dirk • Link
This gentle-man also has "the virtue and value of Baptism" both [above at Dirk] are available on CD from the internet presbyterian source.
From the Everyman's Library Edition" "Zachary Crofton, ejected from the curacy of St. Botolph's, Aldgate, for nonconformity. He was a native of
Ireland; and, according to Baxter, a quick and warm, but upright man. He was set at liberty after a long confinement, and again imprisoned in Cheshire; and at length, returning to London, kept a school in Aldgate parish till his death"
Zachary Crofton, born in Ireland. His first living was at Wrenbury, Cheshire, from which he was expelled in 1648 for refusing to take the Engagement. When he came to London he was for some time minister of St. James's, Garlickhithe, and then obtained the cure of St. Botolph, Aldgate, which he held till he was ejected for Nonconformity. He was said to be zealous for the Restoration, but he was committed to the Tower for defending the Solemn League and Covenant. In 1667 he opened a school near Aldgate. He was the author of several works, and died in 1672.
CROFTON, ZACHARY (d. 1672), Irish nonconformist divine; educated at Dublin; expelled from the living of Wrenbury, Cheshire, for refusing to take the engagement, 1651; vicar of St. Botolph, Aldgate; ejected at the Restoration; committed to the Tower for maintaining that the Solemn League and Covenant was still binding on the English nation, c. 1660; published controversial tracts.
---Dictionary of National Biography: Index and Epitome. S. Lee, 1906.
Zachary Crofton (1626–1672) was an Anglo-Irish nonconforming minister and controversialist, in England from the 1640s.
He was born in Ireland and principally educated at Dublin. He came to England about 1646. His first living was at Wrenbury in Cheshire, from which he was expelled in 1648 for refusing to take the engagement. He then came to London, and was for some time minister of St. James's, Garlick Hythe, and then obtained the rectory of St. Botolph, Aldgate. He held that position until the Restoration, when he was ejected for nonconformity. He was prosecuted (in some fashion) in 1657 for whipping his servant girl, Mary Cadman. The case became notorious, and the theme of a 1661 play The Presbyterian Lash, by Francis Kirkman. Crofton had defended himself in 1657 under the pseudonym Alethes Noctroff.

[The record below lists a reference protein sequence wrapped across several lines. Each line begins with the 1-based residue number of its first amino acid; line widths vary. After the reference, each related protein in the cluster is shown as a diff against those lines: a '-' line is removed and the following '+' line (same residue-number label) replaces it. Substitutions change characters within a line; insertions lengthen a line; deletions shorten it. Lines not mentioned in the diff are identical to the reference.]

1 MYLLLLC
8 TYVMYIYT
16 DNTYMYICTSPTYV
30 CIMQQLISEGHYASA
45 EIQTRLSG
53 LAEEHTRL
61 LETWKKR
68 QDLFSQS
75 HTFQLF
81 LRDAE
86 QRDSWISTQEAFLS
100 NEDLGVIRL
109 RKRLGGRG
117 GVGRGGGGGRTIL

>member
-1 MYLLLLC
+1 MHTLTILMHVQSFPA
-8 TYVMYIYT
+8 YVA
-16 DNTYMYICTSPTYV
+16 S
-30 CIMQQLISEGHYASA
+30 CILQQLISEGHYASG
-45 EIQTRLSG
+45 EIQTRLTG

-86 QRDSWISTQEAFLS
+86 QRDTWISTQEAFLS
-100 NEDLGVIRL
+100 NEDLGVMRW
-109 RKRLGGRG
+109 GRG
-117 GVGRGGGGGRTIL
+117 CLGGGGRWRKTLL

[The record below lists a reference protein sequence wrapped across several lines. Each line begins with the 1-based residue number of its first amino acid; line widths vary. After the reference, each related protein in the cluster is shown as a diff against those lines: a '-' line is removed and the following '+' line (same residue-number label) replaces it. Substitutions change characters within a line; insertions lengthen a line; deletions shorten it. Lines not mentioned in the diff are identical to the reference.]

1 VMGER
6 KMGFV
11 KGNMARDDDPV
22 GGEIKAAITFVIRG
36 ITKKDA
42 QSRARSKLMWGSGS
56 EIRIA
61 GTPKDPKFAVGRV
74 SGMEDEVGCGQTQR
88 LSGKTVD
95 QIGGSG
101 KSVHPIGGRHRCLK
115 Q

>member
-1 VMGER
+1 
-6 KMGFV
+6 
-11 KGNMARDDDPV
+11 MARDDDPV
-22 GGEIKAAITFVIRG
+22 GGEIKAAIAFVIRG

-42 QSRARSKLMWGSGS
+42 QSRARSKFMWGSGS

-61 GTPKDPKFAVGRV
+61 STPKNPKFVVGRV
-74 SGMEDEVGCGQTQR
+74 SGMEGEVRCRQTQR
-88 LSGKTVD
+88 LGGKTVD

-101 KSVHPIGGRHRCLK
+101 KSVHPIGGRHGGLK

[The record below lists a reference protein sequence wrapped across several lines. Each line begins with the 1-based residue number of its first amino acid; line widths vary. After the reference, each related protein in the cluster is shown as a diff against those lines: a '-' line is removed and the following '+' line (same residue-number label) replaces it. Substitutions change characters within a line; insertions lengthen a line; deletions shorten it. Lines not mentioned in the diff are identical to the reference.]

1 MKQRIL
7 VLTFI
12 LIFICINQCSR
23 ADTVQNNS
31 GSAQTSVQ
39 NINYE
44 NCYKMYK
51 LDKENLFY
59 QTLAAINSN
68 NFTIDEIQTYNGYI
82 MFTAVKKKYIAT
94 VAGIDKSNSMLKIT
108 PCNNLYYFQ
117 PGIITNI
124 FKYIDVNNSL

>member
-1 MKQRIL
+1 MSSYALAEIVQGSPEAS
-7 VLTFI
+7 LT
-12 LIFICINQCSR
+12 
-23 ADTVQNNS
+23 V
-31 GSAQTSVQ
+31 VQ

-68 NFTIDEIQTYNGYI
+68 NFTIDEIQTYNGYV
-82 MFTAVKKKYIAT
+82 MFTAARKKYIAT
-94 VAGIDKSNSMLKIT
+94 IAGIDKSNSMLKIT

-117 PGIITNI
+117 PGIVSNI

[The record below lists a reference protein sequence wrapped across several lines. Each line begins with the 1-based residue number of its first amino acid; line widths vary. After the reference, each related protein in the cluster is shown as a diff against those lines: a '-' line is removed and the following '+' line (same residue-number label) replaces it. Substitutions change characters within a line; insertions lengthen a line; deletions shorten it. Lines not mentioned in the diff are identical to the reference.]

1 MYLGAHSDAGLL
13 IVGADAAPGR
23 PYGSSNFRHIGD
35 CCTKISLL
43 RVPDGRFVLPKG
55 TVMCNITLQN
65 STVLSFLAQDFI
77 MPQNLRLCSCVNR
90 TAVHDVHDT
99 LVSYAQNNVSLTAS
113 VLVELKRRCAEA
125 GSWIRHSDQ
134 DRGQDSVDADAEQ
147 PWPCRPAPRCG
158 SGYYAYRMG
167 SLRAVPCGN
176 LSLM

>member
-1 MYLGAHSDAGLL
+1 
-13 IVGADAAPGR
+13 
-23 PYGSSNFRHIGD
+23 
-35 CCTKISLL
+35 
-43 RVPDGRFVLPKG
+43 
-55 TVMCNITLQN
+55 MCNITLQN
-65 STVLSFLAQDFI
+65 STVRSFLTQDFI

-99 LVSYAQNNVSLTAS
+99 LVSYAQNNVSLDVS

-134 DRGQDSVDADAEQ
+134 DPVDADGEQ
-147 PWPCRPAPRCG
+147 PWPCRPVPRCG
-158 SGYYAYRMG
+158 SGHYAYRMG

He has been called "the best known Presbyterian controversialist in the Restoration", and advanced a presbyterian position that was both royalist and anti-episcopal. He began a controversy with Bishop John Gauden respecting the solemn league and covenant, for the defence of which he was committed to the Tower of London. The date has been debated; he is recorded as sent to the Tower on 23 March 1661 (New Style). Daniel Neal's History of the Puritans states that this controversy took place before Crofton's ejectment, and that he was turned out of his parish despite his support for the Restoration. The arrest of Crofton came after mail was opened in a scare about presbyterian sentiment in the capital.[
Crofton, with his wife and seven children, returned to Cheshire, where, after another short imprisonment, the cause of which is unknown, he supported himself by farming, or by keeping a grocer's shop. In 1667 he again came to London and opened a school near Aldgate. He died in 1672. He published a large number of pamphlets and tracts, mostly of a controversial character, and a few sermons. https://en.wikipedia.org/wiki/Zachary_Crofton
Chart showing the number of references in each month of the diary’s entries.